The decline of Pizza Express cannot be explained without reference to the meteoric rise of another restaurant chain: Nando’s.
With 340 outlets across the UK, nearly everything on the menu at the Portuguese-style diner involves peri-peri chicken, with a standard meal setting you back about a tenner.
Founded in Johannesburg, its first UK branch opened in Ealing in 1992, with global sales expected to surpass £1 billion this year.
Nando's became a fixture on virtually every British high street during the early part of this decade, and gradually began to claim its status as the go-to location for a cheap and cheerful family meal – bad news for Pizza Express, which had held that title ever since it was floated on the London Stock Exchange in 1993.
Unlike Pizza Express, which tried its best to be a ‘proper’ restaurant but tripped up somewhere along the way, Nando’s leans into its reputation as a ‘fast casual-dining experience’ (as industry insiders call it); not a grab-and-go fast food shop, but not quite a restaurant either.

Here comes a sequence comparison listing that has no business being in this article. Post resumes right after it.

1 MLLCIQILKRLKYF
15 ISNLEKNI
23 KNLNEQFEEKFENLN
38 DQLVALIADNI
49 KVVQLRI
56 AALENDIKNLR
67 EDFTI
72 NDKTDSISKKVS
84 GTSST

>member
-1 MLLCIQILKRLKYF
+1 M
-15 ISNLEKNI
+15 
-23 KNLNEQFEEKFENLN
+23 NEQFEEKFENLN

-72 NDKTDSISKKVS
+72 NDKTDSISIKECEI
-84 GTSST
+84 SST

Like Pizza Hut before it, Nando’s offers a range of salads – favoured by the UK’s growing population of vegans - whilst Pizza Express's salad offering is more limited. And the chain has built hype around its ‘Black Card’ scheme, which entitles a select group to a year of free meals. Ed Sheeran and David Beckham are rumoured to be card-holders.
The chain has also acquired something of a cultural cachet among millennials, with the phrase “cheeky Nando’s” now used widely online. Earlier this year, shortly after the ill-fated political launch of Change UK, the party’s 10 MPs tried to get in on this action by posting a widely-pilloried photo from inside the restaurant.
“This was their chance to send a message about what sort of party they are going to be,” the Telegraph’s Eleanor Steafal wrote at the time, “and so they chose to have a ‘cheeky’ Nando’s – arguably the least partisan restaurant on the high street.”